The neighborhood around the Barry Recreational Center in Rosemont is about to be spruced up.
The village received a $176,800 state grant last week that will help pay for an artificial field turf, a walking track and a picnic area at a 1.3-acre grass field next to the rec center building, 7128 Barry St.
Contact information ( * required )
The grant, funded through the state's Open Space Lands Acquisition and Development program, will be matched by the village to pay for the project's costs.
Plans include a multiuse turf field for soccer, baseball and softball -- the field will be designed to accommodate all those uses.
"Where the bases will be, you'll have brown (colored) turf. If you're playing soccer, the lines will still be there for soccer," said Karen Stephens, director of parks and recreation for the Rosemont Park District.
She said the grass field, used now by local kids for sports, often gets muddy.
Construction on the improvements could begin as early as this summer, though a project completion date is undetermined.
Across the street from the rec center, construction of a public parking lot is expected to resume next week. It'll serve as additional parking not only for those who visit the recreation center, but also residents of nearby apartment buildings.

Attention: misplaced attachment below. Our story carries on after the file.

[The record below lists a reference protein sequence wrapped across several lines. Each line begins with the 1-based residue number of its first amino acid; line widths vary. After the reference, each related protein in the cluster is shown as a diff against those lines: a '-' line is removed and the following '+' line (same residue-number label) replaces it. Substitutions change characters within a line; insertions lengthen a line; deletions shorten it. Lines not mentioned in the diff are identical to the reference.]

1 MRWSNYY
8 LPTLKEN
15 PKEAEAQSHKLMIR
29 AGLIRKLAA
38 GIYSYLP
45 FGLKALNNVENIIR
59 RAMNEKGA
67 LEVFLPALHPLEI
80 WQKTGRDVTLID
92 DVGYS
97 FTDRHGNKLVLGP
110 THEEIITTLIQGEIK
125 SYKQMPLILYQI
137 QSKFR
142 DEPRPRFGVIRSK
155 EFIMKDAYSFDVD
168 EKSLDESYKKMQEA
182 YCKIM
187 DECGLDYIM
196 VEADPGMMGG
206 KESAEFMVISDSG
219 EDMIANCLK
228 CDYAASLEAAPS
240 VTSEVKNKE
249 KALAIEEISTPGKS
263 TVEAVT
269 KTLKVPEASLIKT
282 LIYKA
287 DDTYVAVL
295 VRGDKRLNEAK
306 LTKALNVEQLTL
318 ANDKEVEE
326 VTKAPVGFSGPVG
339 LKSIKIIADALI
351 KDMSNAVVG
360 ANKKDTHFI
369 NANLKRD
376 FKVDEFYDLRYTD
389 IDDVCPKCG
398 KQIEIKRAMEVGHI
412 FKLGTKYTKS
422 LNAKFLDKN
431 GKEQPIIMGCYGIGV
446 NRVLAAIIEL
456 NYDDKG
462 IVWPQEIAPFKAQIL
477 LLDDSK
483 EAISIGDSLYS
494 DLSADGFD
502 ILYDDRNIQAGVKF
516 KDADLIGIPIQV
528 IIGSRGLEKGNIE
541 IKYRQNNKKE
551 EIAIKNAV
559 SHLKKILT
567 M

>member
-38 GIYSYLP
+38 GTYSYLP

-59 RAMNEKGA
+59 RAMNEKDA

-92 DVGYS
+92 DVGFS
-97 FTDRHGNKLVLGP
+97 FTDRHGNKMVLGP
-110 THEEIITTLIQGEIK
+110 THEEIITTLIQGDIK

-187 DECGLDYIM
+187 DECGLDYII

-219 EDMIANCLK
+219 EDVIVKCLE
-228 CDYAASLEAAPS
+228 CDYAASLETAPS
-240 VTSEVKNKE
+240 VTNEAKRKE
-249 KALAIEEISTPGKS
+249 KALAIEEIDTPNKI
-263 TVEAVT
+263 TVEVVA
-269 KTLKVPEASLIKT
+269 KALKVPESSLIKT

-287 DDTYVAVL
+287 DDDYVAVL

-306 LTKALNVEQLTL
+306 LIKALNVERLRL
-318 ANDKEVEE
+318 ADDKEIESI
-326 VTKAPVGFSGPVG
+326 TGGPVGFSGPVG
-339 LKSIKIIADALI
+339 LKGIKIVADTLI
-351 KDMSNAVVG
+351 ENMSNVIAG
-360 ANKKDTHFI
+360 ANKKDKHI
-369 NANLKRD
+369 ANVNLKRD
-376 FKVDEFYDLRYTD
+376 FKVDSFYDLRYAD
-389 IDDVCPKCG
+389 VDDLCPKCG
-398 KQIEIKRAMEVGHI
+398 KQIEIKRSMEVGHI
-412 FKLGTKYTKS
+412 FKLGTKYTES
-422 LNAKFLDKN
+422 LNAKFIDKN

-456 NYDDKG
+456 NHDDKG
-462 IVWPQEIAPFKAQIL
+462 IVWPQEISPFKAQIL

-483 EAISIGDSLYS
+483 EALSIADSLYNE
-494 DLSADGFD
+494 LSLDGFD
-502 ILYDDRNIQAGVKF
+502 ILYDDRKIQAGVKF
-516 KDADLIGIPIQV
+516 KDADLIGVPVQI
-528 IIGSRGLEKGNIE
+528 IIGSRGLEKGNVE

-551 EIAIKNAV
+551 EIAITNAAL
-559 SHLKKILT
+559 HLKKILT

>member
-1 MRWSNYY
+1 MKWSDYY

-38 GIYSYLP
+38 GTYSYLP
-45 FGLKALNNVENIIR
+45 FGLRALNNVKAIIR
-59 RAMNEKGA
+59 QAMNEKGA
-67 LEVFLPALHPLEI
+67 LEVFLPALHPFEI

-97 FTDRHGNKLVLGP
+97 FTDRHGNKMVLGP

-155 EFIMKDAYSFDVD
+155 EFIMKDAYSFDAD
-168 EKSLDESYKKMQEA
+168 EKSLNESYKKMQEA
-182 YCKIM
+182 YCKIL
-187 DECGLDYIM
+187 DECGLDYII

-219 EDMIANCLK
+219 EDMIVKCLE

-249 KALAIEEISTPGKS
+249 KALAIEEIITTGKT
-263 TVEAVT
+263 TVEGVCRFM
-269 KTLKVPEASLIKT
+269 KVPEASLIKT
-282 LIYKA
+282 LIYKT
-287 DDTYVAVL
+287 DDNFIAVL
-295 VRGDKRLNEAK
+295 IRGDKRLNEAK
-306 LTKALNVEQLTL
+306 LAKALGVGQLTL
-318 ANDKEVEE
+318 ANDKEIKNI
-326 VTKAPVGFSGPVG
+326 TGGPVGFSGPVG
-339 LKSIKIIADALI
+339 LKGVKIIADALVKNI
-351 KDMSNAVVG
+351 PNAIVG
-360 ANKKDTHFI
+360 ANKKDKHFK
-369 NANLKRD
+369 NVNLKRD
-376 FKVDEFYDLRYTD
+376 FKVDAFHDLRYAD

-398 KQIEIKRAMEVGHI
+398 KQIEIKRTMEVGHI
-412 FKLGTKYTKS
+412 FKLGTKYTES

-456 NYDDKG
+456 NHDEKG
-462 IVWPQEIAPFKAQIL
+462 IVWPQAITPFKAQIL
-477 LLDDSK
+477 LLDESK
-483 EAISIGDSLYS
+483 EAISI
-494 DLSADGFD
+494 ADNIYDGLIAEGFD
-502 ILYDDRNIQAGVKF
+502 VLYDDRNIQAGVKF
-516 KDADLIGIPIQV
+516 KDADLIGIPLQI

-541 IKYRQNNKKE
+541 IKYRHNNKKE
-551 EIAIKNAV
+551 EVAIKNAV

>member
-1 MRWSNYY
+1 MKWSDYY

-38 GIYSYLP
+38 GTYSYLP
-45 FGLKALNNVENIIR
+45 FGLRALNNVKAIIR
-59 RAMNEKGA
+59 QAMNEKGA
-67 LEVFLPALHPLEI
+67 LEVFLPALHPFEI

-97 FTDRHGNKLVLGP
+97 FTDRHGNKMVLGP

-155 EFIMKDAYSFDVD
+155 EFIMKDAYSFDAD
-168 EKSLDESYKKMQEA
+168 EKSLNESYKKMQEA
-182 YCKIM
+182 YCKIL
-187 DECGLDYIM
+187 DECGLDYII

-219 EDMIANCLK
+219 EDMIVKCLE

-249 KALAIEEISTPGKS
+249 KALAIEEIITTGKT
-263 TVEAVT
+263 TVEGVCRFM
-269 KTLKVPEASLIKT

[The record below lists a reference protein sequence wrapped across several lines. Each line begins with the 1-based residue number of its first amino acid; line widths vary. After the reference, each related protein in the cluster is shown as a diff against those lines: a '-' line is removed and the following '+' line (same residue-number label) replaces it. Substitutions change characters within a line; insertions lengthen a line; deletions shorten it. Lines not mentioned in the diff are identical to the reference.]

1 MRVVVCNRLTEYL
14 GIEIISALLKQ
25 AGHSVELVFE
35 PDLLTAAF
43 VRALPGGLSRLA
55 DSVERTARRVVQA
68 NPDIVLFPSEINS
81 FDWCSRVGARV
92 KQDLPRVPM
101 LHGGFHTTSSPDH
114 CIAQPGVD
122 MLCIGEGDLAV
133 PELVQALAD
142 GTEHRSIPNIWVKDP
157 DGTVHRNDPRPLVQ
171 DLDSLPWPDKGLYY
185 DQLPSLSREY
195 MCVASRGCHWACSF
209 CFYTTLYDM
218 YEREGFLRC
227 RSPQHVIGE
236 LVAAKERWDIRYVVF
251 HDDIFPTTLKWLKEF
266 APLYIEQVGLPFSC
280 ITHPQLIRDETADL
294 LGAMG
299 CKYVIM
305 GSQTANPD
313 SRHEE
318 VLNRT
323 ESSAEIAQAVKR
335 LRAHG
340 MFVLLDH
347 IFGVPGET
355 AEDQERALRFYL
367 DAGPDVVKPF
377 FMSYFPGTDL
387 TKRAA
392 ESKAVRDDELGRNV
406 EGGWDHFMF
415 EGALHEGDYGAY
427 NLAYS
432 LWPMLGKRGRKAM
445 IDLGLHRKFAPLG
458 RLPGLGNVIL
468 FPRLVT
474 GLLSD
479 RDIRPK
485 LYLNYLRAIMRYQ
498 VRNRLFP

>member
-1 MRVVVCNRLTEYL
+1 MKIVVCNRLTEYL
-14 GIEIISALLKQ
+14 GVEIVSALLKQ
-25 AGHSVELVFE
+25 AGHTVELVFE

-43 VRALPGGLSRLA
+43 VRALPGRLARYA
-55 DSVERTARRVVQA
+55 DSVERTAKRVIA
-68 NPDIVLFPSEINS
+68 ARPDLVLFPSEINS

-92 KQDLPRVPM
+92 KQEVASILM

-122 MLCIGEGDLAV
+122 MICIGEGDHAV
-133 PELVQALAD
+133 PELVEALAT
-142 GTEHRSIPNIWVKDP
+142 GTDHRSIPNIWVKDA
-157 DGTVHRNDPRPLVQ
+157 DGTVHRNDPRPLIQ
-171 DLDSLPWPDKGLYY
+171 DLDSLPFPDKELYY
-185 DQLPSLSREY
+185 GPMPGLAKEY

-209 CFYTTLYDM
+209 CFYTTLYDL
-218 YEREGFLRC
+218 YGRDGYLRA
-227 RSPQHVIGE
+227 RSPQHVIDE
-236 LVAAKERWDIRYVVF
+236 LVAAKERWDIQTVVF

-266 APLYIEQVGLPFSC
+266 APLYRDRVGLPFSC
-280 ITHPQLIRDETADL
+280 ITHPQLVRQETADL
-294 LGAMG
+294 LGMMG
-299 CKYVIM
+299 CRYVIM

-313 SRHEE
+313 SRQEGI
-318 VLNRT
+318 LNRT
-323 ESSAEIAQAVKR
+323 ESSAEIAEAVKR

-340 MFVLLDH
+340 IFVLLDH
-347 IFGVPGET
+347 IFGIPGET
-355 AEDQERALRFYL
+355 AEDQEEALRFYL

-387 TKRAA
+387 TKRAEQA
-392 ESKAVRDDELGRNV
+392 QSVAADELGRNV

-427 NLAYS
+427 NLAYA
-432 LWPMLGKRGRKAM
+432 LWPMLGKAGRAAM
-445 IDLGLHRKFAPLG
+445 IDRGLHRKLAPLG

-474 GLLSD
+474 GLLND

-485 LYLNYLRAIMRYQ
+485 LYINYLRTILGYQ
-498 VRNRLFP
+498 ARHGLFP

Crews started work on the lot late last year, but they were delayed once winter weather hit. The project, which involves drainage work and paving, is expected to be done by the end of May.
In addition, village officials have commissioned a 15-by-300-foot mural painted on two buildings adjacent to the parking lot as part of an upcoming summer community art project.
Eight students, who will be paid as village summer employees, will paint the mural under the direction of Chicago artist Rahmaan Statik Barnes. The village board approved a $20,000 contract with Barnes this week.
There's currently a coat of white paint on three sides of the two buildings where the proposed mural will be painted. One building is owned by the village; the other property owner has consented to the building being used for the mural, said Mayor Brad Stephens.
The mayor described the mural to be "like a Z" shape since it's on three sides, though what exactly will be painted is still being formulated by Barnes and the students.
"He's worked on several projects within the city of Chicago, and he's quite a talented guy," the mayor said.